Magic and light of Rocky caves Ex­plor­ing the great out­doors does not nec­es­sar­ily mean get­ting baked in the sun, as one mag­i­cal ac­tiv­ity near Rock­hamp­ton proves for GEMMA PHILLIPS

Townsville Bulletin - - Weekend Extra / Travel -

JUST as the North Queens­land fur­nace starts to kick in, some­thing al­most mag­i­cal hap­pens in a cave out­side Rock­hamp­ton.

De­cem­ber is the be­gin­ning of the sum­mer sol­stice in Aus­tralia, mean­ing the year’s long­est days and hottest tem­per­a­tures.

But in the cool of the Capricorn Caves, the sol­stice is also the time of year when the sun passes di­rectly over a nat­u­ral chim­ney in the roof of one of the largest cav­erns, beam­ing a shaft of light down into the cen­tre of the cave.

Time it right and you can walk into an al­most pitch black space which is then il­lu­mi­nated by an in­cred­i­ble light show.

And the guides have learned ex­actly how to make the most of the spec­ta­cle, us­ing mir­ror-balls and coloured ma­te­rial to light up the whole cave.

The amaz­ing acous­tics of the Cathe­dral Cave also at­tract choir con­certs and even cou­ples seek­ing wed­ded bliss. The domed cham­ber is lit with 100 can­dles to cre­ate a unique wed­ding venue.

Since be­ing dis­cov­ered and ex­plored in 1882 by farmer John Olsen, the cave com­plex has now de­vel­oped into one of Queens­land’s top tourist at­trac­tions.

Vis­i­tors can choose from an hour’s tour of the Cathe­dral Cave, tak­ing in the ‘Sum­mer Sol­stice Light Spec­ta­cle’, to three-hour wild ad­ven­ture cav­ing tours.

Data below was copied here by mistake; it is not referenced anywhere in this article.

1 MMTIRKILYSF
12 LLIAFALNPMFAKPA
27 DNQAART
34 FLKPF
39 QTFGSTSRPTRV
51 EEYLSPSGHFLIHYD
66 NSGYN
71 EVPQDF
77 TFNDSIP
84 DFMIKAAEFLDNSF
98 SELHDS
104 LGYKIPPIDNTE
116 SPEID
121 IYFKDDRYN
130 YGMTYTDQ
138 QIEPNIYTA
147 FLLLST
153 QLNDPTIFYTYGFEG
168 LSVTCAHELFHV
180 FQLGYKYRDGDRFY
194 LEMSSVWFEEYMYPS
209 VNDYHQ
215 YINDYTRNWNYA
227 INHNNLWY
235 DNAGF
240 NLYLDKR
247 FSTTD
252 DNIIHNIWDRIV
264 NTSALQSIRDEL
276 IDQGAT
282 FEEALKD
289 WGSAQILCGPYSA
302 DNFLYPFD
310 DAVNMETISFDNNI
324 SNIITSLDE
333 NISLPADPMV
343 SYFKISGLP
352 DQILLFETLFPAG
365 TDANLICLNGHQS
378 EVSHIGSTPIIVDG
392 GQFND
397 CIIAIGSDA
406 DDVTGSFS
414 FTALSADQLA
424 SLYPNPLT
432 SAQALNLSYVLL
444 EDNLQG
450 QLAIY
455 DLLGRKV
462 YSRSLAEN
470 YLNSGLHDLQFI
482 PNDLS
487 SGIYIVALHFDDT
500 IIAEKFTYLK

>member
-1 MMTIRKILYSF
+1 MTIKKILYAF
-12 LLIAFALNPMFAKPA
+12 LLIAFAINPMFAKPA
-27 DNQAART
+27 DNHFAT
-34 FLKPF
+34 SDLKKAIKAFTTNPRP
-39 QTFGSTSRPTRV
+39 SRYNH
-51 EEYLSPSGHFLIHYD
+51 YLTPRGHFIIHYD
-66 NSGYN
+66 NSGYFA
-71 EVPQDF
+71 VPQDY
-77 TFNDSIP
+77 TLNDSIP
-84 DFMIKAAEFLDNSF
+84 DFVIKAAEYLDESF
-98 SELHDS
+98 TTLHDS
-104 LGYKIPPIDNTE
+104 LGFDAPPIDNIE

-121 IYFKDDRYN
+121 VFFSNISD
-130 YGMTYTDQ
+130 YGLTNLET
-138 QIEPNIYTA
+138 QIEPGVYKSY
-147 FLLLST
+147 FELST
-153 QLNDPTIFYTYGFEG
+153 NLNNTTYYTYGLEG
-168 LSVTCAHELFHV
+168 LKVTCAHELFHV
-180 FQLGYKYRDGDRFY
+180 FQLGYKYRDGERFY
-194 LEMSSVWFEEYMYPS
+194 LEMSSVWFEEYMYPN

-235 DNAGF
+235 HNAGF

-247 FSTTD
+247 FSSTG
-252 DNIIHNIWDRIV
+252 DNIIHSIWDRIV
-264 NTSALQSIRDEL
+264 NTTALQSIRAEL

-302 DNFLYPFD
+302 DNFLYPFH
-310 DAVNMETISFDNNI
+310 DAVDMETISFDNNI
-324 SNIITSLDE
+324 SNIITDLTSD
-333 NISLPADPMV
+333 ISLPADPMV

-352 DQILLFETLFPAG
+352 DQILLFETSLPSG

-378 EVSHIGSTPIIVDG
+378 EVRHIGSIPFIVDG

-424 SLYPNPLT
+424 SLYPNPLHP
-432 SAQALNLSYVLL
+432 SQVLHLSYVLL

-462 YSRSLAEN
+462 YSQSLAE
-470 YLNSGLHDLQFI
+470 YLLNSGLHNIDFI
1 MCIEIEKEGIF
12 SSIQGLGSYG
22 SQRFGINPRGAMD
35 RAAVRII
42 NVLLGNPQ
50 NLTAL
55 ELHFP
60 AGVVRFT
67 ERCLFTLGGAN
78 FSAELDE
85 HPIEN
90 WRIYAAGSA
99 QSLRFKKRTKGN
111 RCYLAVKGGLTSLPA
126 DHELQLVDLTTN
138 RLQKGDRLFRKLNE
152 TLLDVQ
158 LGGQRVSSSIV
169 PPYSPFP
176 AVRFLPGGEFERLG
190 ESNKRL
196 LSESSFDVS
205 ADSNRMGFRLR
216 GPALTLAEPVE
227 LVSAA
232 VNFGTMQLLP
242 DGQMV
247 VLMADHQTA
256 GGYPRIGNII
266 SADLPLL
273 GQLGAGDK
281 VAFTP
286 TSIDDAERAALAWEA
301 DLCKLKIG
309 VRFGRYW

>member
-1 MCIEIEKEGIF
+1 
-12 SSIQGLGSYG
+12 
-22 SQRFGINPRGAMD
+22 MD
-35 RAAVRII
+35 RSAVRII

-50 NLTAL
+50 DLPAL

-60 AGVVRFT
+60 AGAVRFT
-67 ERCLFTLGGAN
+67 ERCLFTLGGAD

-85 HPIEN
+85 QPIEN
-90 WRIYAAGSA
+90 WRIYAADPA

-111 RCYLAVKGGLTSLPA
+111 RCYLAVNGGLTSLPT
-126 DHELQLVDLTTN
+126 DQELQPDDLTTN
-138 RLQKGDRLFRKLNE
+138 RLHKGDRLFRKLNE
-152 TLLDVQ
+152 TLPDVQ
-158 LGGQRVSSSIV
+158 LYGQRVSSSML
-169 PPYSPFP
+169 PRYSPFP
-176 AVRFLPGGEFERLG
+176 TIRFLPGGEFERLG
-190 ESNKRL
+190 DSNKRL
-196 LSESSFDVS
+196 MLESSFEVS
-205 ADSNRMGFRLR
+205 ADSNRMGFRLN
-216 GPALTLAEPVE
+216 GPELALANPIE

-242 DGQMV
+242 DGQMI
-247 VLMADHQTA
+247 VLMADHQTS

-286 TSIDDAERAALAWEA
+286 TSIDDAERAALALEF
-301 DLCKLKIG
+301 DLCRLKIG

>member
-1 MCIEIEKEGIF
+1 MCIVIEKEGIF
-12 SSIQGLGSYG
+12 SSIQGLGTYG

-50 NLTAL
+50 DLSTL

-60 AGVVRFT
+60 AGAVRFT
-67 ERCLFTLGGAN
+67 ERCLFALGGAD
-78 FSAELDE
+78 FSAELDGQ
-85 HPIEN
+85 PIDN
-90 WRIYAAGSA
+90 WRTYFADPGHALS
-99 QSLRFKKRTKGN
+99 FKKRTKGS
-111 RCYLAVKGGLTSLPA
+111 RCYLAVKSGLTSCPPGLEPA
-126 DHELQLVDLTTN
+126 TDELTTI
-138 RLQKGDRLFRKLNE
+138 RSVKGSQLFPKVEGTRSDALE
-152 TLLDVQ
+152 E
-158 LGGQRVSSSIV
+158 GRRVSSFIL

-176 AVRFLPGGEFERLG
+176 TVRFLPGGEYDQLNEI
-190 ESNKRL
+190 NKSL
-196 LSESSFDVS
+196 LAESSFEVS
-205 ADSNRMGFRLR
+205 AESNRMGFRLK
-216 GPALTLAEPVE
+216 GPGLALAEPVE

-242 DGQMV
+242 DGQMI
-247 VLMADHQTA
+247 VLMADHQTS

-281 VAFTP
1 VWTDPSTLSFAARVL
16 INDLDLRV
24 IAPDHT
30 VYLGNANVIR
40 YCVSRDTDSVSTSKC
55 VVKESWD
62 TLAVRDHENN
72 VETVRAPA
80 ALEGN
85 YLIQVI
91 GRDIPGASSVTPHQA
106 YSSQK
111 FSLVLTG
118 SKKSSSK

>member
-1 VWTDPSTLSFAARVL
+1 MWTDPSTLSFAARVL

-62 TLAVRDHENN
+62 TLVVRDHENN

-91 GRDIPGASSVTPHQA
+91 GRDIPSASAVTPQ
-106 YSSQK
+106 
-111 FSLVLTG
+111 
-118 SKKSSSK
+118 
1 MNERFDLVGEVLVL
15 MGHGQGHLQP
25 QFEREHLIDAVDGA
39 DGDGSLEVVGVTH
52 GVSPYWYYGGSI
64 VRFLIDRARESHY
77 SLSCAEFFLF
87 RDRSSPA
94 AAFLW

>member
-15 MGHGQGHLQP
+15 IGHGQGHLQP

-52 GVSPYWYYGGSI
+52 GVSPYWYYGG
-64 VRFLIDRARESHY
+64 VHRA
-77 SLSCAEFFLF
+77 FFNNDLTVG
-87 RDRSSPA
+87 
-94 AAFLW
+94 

Al­though the sol­stice only lasts through to early Jan­uary, the cav­ing it­self is worth visit­ing year-round. For those who imag­ine cav­ing as the chance to be low­ered into a dank, smelly hole, the ex­pe­ri­ence here could not be much dif­fer­ent.

Around 90 per cent of the com­plex is ac­tu­ally above ground, and en­trances on ei­ther side means a fresh breeze blows through.

Guides set var­i­ous chal­lenges, in­clud­ing ne­go­ti­at­ing a twist­ing pas­sage­way with­out us­ing lights, or con­tort­ing your­self through ‘squeeze holes’— crevices in the rock — which have names like en­trap­ment, nut cracker or re­birth. Those who have done it com­pare it to be­ing hugged by the rock.

Work­ing your way through the caves is also a sur­pris­ingly good work­out.

As re­mark­able as the caves are, the own­ers have added a range of other at­trac­tions, in­clud­ing climb­ing and ab­seil­ing walls, rope climbs and a large bar/ restau­rant. A fly­ing fox zip wire is also planned to take peo­ple down the 25-30m from the top of the cave roof back down to the car park.

A suc­cess­ful school pro­gram util­is­ing on-site ac­com­mo­da­tion brings chil­dren of all ages from across the State, and the chil­dren in turn bring their par­ents.

Schools pro­gram co-or­di­na­tor Barry Pryce takes groups of up to a dozen pupils through the caves in camps de­signed to build con­fi­dence and team-build­ing skills.

‘‘It is amaz­ing to see the change in some of the kids just in the time they have been here,’’ he said.

‘‘For some of them it is the best thing they have ever done, ac­tiv­ity-wise.’’

IF YOU GO.........................

Un­til April 2007, a one-hour Cathe­dral Cave tour costs $20/$10/$50 for adults/ chil­dren/ fam­ily groups; a two-hour fam­ily ad­ven­ture tour costs $25/$12.50 for adults/chil­dren; a three-hour wild ad­ven­ture cav­ing tour is $60 for adults. Book­ings are es­sen­tial, and there is wheel­chair ac­cess into the Cathe­dral Cave. Con­tact Capricorn Caves on 4934 2883 for more de­tails. UN­DER­GROUND BRIL­LIANCE . . . the ef­fect is spec­tac­u­lar when Rock­hamp­ton’s Capricorn Caves are lit up

Guide Barry Pryce

Townsville Bul­letin

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